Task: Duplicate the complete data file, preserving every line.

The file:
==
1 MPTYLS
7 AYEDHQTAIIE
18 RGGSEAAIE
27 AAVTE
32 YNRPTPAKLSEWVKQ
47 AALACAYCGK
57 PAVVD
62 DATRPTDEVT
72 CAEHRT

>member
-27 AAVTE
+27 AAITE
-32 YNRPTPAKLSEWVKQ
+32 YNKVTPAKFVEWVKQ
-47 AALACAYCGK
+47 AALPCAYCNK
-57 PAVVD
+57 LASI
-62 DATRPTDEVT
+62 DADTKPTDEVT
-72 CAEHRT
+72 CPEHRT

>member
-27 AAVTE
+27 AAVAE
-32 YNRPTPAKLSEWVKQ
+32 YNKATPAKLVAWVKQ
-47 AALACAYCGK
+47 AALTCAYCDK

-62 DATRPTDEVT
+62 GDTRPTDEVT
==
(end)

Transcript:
1 MPTYLS
7 AYEDHQTAIIE
18 RGGSEAAIE
27 AAVTE
32 YNRPTPAKLSEWVKQ
47 AALACAYCGK
57 PAVVD
62 DATRPTDEVT
72 CAEHRT

>member
-27 AAVTE
+27 AAITE
-32 YNRPTPAKLSEWVKQ
+32 YNKVTPAKFVEWVKQ
-47 AALACAYCGK
+47 AALPCAYCNK
-57 PAVVD
+57 LASI
-62 DATRPTDEVT
+62 DADTKPTDEVT
-72 CAEHRT
+72 CPEHRT

>member
-27 AAVTE
+27 AAVAE
-32 YNRPTPAKLSEWVKQ
+32 YNKATPAKLVAWVKQ
-47 AALACAYCGK
+47 AALTCAYCDK

-62 DATRPTDEVT
+62 GDTRPTDEVT